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A Confederate monument recently vandalized with red paint and the word “racists” has been removed from a Southern California cemetery.

The 9-foot-tall (2.7-meter) granite marker was placed at Santa Ana Cemetery by the Sons of Confederate Veterans in 2004.

The Orange County Cemetery District, which operates the cemetery, said the monument had become “an unsightly public nuisance” after the vandalism, and the district wanted to remove it quickly.

A crane was used to remove the monument Thursday.

The marker drew scrutiny after confrontations between white supremacist groups and protesters resulted in the death of a woman in Charlottesville, Virginia, in 2017.

The district said it began to look into records to prove who owned the burial plots where the monument stood and verify that it was approved by the board, The Orange County Register reported Friday.

Cemetery District General Manager Tim Deutsch said last month that the district had contacted the Orange County chapter of the Sons of Confederate Veterans to discuss altering the monument but had stopped hearing from the group after several attempts. The district’s board then ordered the monument’s removal.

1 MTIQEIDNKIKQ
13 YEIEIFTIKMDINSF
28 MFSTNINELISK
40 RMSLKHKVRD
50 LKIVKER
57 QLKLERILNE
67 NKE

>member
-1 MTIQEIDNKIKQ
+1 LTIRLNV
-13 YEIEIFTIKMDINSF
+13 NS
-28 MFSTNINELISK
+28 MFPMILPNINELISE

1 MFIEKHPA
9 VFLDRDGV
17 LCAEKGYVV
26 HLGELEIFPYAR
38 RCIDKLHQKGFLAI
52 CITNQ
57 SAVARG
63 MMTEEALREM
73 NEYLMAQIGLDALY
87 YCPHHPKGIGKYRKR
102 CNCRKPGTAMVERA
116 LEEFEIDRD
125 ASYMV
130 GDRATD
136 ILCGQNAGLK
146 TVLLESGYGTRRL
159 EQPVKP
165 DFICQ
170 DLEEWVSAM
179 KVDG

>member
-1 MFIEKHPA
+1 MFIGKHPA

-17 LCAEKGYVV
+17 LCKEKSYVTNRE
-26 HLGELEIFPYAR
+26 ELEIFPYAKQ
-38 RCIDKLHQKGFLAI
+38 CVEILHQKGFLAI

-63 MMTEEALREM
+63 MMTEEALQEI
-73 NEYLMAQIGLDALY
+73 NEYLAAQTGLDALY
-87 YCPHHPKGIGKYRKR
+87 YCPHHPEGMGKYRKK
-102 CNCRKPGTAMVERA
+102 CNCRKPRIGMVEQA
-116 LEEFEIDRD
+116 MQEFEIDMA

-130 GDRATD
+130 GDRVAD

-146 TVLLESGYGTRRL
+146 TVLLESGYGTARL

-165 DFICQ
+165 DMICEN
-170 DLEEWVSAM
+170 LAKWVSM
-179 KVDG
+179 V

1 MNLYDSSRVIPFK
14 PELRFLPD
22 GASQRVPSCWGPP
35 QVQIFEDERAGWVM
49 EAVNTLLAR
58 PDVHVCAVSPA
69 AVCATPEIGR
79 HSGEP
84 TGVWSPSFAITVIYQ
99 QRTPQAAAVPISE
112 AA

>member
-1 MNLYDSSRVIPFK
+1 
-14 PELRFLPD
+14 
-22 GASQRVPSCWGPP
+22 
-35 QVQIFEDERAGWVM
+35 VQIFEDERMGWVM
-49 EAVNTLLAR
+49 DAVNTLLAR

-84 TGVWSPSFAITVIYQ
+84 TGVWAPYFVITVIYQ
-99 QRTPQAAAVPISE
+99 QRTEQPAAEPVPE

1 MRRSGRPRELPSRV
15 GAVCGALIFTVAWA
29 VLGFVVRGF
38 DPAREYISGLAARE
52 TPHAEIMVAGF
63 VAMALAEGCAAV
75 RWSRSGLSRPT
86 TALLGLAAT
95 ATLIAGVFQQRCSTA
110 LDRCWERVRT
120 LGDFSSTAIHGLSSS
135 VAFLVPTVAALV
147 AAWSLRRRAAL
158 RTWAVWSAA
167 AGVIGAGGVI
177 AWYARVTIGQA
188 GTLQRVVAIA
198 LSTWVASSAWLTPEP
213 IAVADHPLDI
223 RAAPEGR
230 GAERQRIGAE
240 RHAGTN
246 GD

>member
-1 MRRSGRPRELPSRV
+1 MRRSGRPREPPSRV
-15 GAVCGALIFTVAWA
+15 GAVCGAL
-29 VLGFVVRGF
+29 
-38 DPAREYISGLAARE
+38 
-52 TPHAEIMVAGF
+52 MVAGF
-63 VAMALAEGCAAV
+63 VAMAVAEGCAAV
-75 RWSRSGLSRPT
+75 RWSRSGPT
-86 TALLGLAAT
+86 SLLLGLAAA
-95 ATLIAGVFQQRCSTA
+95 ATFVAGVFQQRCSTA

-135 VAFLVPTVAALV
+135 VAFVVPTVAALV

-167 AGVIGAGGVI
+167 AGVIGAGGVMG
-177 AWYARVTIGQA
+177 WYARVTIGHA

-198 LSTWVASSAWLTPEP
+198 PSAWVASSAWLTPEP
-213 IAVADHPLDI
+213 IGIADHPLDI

Robert Williams, who leads the Orange County chapter and statewide division of the Sons of Confederate Veterans, told the newspaper that the chapter has a different perspective of the dispute.

“Nobody put it there in the middle of the night – there was a huge public ceremony,” said Williams.

He said there are plenty of records of the monument’s addition to the cemetery and that cemetery district leaders had chosen the monument’s location. He said he believes the district’s actions of seizing and removing the marker were illegal.

Deutsch said it’s costing the district an estimated $15,000 to remove and store the granite pillar, and Williams’ group would have to reimburse the district to place it back.

The California Sons Of Confederate Veterans responded on Facebook after seeing the removal, writing “Santa Ana spits on its own History.”

The monument had honored some of Orange County’s founding fathers who fought for the Confederacy during the Civil War.